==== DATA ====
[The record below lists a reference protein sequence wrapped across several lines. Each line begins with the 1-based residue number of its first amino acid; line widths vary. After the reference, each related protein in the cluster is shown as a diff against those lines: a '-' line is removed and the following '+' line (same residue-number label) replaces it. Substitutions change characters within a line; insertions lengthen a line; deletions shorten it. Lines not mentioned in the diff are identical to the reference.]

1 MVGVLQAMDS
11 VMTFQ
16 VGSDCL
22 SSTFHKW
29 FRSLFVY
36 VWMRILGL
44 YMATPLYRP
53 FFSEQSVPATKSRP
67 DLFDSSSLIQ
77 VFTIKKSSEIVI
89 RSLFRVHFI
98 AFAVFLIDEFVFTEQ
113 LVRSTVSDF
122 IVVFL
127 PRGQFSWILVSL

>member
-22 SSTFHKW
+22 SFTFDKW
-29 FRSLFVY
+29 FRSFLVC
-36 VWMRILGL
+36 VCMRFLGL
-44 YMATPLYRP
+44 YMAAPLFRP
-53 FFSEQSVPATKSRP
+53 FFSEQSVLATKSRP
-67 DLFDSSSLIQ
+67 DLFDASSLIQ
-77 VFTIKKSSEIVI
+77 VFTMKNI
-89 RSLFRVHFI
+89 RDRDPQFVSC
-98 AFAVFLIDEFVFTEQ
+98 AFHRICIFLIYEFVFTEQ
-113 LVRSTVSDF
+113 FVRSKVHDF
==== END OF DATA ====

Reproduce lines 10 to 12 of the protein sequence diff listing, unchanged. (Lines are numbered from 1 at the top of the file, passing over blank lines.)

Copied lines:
67 DLFDSSSLIQ
77 VFTIKKSSEIVI
89 RSLFRVHFI